## “The Bayesian approach to forensic evidence”

Mike Zyphur sent along this paper by Corinna Kruse:

This article draws attention to communication across professions as an important aspect of forensic evidence. Based on ethnographic fieldwork in the Swedish legal system, it shows how forensic scientists use a particular quantitative approach to evaluating forensic laboratory results, the Bayesian approach, as a means of quantifying uncertainty and communicating it accurately to judges, prosecutors, and defense lawyers, as well as a means of distributing responsibility between the laboratory and the court. This article argues that using the Bayesian approach also brings about a particular type of intersubjectivity; in order to make different types of forensic evidence commensurable and combinable, quantifications must be consistent across forensic specializations, which brings about a transparency based on shared understandings and practices. Forensic scientists strive to keep the black box of forensic evidence – at least partly – open in order to achieve this transparency.

I like the linking of Bayes with transparency; this is related to my shtick about “institutional decision analysis” (this also appears in the decision analysis chapter of BDA). I don’t like all that likelihood-ratio stuff, though. In particular, I hate hate hate things like this:

To me, the whole point of probabilities is that they can be treated directly as numbers. If 5:1 odds doesn’t count as support for a hypothesis, this suggests to me that the odds are not really being taken at face value.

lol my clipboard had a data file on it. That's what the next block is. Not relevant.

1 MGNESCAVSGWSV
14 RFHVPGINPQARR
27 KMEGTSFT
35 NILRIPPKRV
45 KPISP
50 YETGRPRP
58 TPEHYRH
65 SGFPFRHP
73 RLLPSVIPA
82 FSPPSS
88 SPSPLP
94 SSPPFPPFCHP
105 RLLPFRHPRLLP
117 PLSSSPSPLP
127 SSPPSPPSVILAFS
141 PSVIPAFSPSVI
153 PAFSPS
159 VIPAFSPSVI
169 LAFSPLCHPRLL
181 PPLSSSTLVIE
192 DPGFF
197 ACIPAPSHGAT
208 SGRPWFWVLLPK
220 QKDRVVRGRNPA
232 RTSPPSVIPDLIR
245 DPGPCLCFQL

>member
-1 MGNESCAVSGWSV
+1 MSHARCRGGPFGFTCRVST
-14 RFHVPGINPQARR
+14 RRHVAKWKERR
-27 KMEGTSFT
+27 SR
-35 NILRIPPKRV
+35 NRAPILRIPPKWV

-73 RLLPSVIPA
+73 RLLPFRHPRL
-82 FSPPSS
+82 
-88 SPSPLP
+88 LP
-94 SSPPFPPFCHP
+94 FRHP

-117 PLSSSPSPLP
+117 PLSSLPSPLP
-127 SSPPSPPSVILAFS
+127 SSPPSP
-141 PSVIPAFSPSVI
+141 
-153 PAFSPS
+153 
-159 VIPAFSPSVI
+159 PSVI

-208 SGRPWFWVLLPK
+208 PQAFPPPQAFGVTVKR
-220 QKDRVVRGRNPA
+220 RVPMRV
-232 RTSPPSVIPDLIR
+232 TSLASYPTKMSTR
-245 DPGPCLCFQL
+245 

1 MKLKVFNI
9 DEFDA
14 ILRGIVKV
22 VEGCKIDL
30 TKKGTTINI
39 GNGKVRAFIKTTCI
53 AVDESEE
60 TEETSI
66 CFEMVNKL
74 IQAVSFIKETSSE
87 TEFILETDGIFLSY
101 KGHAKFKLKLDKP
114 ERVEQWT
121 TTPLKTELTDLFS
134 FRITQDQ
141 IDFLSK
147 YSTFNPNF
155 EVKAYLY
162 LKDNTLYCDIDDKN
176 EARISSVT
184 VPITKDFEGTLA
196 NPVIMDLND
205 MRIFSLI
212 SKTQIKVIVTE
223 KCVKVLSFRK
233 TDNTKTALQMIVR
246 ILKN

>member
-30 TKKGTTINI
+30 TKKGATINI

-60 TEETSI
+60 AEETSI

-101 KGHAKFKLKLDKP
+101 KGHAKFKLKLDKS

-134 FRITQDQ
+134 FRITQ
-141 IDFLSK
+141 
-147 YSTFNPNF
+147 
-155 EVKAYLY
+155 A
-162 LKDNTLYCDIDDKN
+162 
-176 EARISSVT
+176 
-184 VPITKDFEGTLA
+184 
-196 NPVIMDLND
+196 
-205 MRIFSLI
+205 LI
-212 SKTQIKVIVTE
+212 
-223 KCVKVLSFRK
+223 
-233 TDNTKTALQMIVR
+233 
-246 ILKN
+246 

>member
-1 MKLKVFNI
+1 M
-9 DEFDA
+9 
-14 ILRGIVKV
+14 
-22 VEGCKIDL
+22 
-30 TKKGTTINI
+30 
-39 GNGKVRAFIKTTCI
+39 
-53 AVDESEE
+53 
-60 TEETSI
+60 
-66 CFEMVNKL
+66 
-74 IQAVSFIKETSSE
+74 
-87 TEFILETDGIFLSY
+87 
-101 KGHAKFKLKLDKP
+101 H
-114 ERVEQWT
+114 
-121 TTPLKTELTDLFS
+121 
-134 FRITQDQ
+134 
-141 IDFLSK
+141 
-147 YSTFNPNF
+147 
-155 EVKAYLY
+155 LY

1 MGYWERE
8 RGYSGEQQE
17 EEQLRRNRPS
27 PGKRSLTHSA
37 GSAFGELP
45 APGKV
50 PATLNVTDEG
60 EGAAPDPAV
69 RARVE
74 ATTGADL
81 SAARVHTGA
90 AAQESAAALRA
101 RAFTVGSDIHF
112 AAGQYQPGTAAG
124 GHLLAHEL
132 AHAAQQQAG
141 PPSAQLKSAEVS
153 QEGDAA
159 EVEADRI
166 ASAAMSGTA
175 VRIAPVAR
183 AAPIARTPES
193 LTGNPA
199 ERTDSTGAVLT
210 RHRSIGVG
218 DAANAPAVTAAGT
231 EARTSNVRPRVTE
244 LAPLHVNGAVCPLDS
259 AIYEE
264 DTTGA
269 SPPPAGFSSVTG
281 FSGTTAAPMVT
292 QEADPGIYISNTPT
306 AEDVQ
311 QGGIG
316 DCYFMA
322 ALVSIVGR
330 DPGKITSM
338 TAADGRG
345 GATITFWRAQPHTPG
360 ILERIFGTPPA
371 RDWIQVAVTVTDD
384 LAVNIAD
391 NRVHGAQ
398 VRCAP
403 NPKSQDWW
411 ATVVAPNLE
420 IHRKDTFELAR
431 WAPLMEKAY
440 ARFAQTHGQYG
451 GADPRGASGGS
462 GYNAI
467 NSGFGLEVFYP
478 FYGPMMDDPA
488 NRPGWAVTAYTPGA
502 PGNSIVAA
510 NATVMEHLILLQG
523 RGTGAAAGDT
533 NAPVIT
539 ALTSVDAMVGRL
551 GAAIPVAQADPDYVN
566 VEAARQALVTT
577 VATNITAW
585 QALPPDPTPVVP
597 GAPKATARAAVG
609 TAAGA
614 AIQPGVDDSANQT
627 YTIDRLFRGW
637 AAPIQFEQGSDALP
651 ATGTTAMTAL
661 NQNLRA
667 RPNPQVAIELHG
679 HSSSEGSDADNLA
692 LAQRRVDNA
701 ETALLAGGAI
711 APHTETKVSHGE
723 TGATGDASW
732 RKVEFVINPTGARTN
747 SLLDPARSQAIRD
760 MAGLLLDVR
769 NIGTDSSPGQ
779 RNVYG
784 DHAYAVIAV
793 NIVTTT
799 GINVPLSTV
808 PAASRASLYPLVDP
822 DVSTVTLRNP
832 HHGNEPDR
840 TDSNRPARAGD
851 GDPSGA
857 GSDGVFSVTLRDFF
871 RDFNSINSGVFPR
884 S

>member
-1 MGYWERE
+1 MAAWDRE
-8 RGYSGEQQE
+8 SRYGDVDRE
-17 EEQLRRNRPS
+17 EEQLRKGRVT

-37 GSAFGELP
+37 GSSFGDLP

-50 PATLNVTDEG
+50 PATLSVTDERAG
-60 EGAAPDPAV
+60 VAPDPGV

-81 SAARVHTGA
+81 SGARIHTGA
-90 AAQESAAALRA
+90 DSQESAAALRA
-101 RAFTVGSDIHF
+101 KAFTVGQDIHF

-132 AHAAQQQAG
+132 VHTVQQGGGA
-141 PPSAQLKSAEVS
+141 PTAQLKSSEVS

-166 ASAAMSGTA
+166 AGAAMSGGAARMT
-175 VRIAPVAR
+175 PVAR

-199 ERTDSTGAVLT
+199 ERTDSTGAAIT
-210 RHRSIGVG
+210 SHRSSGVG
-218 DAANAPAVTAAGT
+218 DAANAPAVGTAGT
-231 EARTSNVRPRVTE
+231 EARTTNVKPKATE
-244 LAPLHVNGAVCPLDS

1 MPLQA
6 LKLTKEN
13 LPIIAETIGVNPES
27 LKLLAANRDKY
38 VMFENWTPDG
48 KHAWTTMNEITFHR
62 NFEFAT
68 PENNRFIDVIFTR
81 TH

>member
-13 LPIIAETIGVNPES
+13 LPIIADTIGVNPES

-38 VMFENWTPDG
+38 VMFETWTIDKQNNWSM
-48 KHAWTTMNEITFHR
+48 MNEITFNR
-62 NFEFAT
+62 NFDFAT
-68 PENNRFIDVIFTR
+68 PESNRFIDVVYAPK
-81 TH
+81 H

1. Mike Liveright says:

I agree that the “Numerical Scale” is disagreeable.

If, for some reason, one does not want to use a 1:50 or a 50:1 odds number, I would suggest using a straight log, Exponent, Richter-ish scale, e.g. 0 = 9:1 … 1:9, i.e. ~10**0, +-1 = 99:1… 10:1, 1:10… 1:99, i.e. ~ 10**1, etc. That way the Log-Numeric scale would still compress the likely hoods while being mathematically derivable rather than ad hock.

2. bxg says:

Is your objection to the very idea of a plain language summary, or are you more concerned that this particular
table doesn’t honor the LR semantics well? (One could be happy with the concept in principle, while pointing out as you do that 5:1 odds shouldn’t fall into the no-support category unless you really don’t believe in LR’s in the first place)

• Andrew says:

Bxg:

Indeed, the problem seems to me that, if you really believed these numbers as numbers, you wouldn’t think it would take 6000-1 odds to get to “strongly support.”

• Remember this is in the context of legal guilt. Presumably the enormous conservativeness is due to the high aversion to falsely imprisoning someone. Certainly you wouldn’t want to send a non-murderer to life in prison based on 5:1 evidence. Even though 5:1 evidence should probably be considered quite strong for a landlord-renter dispute… So really, they’ve combined the cost function and the evidence analysis into a single thing. I agree it’s wrong, but not totally unmotivated.

• Bill Jefferys says:

Indeed, and as your examples show, the consequences of the decision are as important as the probabilities that are computed. In particular, a jury decision or a judicial decision is just as much a decision as any, and as such ought to be looked at from the point of view of decision theory.

• Zach says:

+1

3. Martin says:

Thanks, I am in the midst of a institutional decision analysis. Surely, references will be helpful.